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Abstract

Mechanical brushes are commonly installed in dairy cow stalls and previous research indicates that they affect the cows positively. The physiological effects that brush use may have on cows are yet not known. The aim of this study was to investigate possible physiological effects on cardiac activity and to see if the brush could have a calming or buffering effect when the cows were exposed to a stressor. Twelve non-lactating dairy cows were subjected to four different treatments, of which three involved giving the cows a mild stressor. The stressor, a one minute restraint in a halter, was applied either before or after brush use or when there was no access to the brush. In the forth treatment, the cow would brush without being exposed to a stressor. Heart rate (HR) and heart rate variability (HRV) were measured before, during and after brush use, using a Televet 100 HR monitor. Significant increases in HR were seen during the first minute of brush use in three brush treatment comparisons and also when the cows were exposed to the stressor without brush use as well as after brush use. Regarding HRV, there were no significant differences. In conclusion, the expected calming and buffering effects, when the cows were stressed before and after brush use, were not seen. Stress and positive arousal may have similar effects on HR but HRV could not be used to distinguish between these emotions, wherefore deeper analyses of HRV are suggested to investigate the effect further.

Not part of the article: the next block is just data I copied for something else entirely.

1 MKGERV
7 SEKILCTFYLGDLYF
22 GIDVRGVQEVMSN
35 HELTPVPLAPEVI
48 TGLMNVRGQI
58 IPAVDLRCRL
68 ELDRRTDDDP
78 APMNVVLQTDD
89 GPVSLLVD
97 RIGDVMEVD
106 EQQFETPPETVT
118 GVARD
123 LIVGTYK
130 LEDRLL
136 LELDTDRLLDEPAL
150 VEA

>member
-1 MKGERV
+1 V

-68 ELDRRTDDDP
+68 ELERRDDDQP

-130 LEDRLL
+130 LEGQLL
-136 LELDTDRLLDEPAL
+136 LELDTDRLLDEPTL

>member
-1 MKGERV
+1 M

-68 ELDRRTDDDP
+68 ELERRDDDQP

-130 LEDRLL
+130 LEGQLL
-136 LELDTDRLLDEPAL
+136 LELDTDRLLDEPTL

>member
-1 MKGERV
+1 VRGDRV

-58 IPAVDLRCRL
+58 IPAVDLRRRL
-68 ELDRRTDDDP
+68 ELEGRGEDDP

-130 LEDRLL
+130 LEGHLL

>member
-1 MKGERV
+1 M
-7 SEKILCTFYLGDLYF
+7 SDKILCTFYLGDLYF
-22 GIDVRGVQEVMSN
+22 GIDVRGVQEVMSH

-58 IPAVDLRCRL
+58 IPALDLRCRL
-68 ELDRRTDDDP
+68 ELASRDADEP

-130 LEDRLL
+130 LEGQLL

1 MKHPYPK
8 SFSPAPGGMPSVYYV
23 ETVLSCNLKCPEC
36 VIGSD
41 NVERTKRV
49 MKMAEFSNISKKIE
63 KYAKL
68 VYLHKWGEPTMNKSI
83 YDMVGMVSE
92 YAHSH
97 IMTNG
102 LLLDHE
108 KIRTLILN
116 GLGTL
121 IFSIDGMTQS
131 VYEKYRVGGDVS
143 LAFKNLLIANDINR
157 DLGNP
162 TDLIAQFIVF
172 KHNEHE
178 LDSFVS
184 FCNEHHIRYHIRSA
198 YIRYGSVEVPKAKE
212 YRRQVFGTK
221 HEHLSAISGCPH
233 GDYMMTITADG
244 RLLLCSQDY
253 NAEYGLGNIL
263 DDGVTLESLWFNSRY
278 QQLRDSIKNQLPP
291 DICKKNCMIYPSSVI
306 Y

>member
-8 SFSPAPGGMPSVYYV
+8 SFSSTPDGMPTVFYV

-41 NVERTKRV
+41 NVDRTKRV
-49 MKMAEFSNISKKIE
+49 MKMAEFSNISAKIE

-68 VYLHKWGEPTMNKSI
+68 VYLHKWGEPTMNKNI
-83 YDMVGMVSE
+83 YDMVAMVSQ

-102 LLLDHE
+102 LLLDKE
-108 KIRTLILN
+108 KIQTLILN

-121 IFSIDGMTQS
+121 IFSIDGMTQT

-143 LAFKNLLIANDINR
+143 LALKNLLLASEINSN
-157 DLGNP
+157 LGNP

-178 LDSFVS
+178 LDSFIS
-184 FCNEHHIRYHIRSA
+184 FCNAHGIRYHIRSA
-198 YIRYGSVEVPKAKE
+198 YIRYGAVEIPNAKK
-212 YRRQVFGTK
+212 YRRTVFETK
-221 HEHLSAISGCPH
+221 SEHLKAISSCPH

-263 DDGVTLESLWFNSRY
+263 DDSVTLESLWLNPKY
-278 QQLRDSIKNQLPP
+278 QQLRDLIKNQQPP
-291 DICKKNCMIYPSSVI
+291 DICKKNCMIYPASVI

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Last updated: 06/23/16